During his travels abroad for Olivetti, Terzani began to work for L’Astrolabia, a socialist weekly edited by a former president of the republic. He filed for the magazine from South Africa and, after he left Olivetti, from the United States, where he had taken up a Harkness fellowship to study Chinese at Columbia University, New York, from 1967 to 1969.
He then returned to Italy to work at Il Giorno di Milano. But, anxious to get to Asia, he knocked on the doors of many other publications across Europe, including the Guardian. In 1971, the German news magazine Der Spiegel took him on, agreeing to sustain him in Singapore, from which base he covered the last years of the Vietnam war. He went on to report from Hong Kong, Beijing, Tokyo, Bangkok and Delhi.
As a young reporter, with his upright bearing, dark hair and moustache, dressed in white slacks and shirt, Terzani had sometimes the air of an off-duty cavalry officer on his way to play tennis. In his later years, he grew an impressive beard and wore a long white Indian kurta. He was a man of style, fastidious about clothes, antiques, music, houses and the view from the window. But, if there was discrimination in such things, there was never any greed or excess, for that would be the opposite of living well.
His self-confidence and drive were forces to be reckoned with. Even when he set out, in his embrace of Asian meditative traditions, to subdue his own ego, he did so in a characteristically large way. He had an equally great capacity for warmth and affirmation, and friends rarely came away from an encounter with Terzani and his wife Angela without feeling the better for it.
Terzani’s life as a journalist comprised his German existence with Der Spiegel, and his Italian existence as a reporter for Corriere della Sera and La Repubblica and an author. At a time when Italian journalists were thin on the ground in the wider world, Italy had, thanks to Der Spiegel, a correspondent and writer of the first rank on the great Asian crises.
Der Spiegel became used to both the gifts and the eccentricities of Herr Doktor Terzani, and there were tensions from time to time. But when Terzani proposed to spend a year covering the news without travelling by air, choosing, in a deliberately contrarian way, to pay heed to a warning by a soothsayer, Hamburg did not baulk. The result was A Fortune Teller Told Me (1995), an account of journalism in the slow lane and an examination of alternative values and beliefs. It was a huge success in Italy, and elsewhere in translation.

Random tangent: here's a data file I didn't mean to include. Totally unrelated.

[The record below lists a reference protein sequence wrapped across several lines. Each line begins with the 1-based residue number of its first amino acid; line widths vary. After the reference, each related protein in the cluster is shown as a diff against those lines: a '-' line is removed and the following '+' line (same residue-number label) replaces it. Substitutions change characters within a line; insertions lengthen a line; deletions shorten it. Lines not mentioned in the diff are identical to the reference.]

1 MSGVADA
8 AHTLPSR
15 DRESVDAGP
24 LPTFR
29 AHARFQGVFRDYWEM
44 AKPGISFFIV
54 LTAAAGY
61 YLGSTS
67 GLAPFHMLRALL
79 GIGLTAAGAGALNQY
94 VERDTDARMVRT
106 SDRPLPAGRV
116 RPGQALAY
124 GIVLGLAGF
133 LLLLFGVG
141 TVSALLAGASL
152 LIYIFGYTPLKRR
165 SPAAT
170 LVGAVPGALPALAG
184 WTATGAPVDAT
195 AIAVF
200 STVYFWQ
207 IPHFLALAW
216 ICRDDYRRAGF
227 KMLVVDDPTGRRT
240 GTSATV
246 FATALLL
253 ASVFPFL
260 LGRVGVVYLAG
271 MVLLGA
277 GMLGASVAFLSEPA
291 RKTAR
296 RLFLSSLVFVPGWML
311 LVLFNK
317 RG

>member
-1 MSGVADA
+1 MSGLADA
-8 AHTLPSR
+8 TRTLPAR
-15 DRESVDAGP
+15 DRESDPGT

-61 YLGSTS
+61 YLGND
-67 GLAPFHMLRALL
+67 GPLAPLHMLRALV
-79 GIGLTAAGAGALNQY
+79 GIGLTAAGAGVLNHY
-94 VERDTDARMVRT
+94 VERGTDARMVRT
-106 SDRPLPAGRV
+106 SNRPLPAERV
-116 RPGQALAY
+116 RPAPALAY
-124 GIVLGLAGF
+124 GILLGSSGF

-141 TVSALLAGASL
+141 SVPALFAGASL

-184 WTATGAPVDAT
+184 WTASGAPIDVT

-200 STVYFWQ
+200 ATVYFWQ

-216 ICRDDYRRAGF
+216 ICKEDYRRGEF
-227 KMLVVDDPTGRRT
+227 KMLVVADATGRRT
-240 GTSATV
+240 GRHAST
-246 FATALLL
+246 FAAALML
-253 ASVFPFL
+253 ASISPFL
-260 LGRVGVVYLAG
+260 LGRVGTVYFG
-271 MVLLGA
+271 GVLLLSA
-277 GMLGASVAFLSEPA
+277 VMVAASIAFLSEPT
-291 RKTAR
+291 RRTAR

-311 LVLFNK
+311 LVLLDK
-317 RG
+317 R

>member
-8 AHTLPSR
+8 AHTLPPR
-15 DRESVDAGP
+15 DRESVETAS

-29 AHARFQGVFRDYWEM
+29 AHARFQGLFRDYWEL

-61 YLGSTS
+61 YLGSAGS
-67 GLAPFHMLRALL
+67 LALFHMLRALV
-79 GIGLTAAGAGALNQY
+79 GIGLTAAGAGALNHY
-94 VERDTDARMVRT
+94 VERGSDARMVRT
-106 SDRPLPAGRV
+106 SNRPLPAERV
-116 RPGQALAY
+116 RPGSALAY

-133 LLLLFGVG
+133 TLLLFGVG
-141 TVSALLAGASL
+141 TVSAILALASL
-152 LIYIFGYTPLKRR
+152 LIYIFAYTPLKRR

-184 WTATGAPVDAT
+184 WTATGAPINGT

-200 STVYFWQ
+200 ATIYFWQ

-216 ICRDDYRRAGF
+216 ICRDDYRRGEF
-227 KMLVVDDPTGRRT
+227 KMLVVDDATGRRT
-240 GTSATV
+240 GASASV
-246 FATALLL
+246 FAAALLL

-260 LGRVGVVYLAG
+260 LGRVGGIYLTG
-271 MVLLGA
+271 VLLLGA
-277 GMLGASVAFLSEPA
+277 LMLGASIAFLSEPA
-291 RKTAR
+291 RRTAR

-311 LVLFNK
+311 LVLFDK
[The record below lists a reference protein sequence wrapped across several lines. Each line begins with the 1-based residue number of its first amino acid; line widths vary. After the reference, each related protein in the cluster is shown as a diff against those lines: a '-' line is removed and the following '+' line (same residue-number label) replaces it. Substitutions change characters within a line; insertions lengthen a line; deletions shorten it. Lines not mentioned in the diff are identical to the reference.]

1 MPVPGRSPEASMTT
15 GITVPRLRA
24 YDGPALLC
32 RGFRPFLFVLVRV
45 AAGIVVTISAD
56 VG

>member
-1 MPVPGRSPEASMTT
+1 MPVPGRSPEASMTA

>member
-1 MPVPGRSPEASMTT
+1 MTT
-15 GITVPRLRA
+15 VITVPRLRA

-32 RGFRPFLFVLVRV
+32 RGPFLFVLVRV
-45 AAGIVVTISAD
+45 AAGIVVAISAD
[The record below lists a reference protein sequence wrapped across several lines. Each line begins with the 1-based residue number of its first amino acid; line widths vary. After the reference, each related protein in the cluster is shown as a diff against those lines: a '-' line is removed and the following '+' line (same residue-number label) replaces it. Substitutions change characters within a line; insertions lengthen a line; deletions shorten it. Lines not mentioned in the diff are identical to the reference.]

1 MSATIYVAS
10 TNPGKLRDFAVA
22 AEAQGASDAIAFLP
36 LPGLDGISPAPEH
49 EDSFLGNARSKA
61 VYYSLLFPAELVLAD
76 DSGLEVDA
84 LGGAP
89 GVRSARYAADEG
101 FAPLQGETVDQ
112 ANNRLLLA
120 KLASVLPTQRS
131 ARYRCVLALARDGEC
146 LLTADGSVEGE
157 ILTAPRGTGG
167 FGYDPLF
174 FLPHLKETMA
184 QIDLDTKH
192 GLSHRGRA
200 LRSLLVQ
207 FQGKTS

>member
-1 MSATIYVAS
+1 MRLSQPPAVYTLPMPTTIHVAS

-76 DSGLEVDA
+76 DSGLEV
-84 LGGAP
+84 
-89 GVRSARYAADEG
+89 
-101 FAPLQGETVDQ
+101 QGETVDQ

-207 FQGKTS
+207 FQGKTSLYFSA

As Terzani later explained, “If you run a big magazine like that, you can afford a fool because maybe he’ll deliver something different.”
When Terzani first went to Asia, he was already a man disillusioned with the capitalist west, and for a time he saw the antidote in Asian communism. He was one of those rare reporters to stay on after the liberation of Saigon, and in his book Giai Phong! (1976) he painted a picture of its transformation from a corrupt, brothel-studded town into what seemed like an orderly and industrious city, and wrote approvingly of re-education. But he soon understood that communism had no answers, whether in Vietnam, Cambodia or China.
He charted China’s inadequacies, and its betrayal of its cultural heritage, in Behind The Forbidden Door (1985), and his critical reporting led to his expulsion from the country in 1993. He found Japanese society no more to his liking during his sojourn in Tokyo.
Drawn to Asian religions and meditative traditions by his need for a counter to western “craziness” and its Asian imitators, Terzania also found in them a source of personal guidance after he was diagnosed with cancer in 1997. But it was typical of him that he sought out both the best oncologists, at the Sloan-Kettering Centre in New York, and the best conditions for meditation, in the Himalayas – and that he should wryly observe, at one point, that he was in the Himalayas because of Sloan-Kettering, and not in the Sloan-Kettering because of the Himalayas.
He told friends his later life had brought him two gifts, cancer and a good pension, by which he seemed to mean both an acceptance of mortality and the money, and time to explore that acceptance. He summoned reserves of energy to campaign with vigour and passion against western intervention in Afghanistan and Iraq. His Letters Against The War (2002) underlined the dangers of the confrontation which the US was, in his view, stupidly and cruelly insistent on deepening.
When illness finally began to restrict his horizons, he approached his end with an equanimity, and a care for his family, that were superbly of a piece with the way he had lived his whole life. In 1956, he had married Angela Staude, the daughter of a German painter who had settled in Florence. It was a union of love, intellectual companionship and intense mutual support. She, and their two children, Fulco and Saskia, survive him.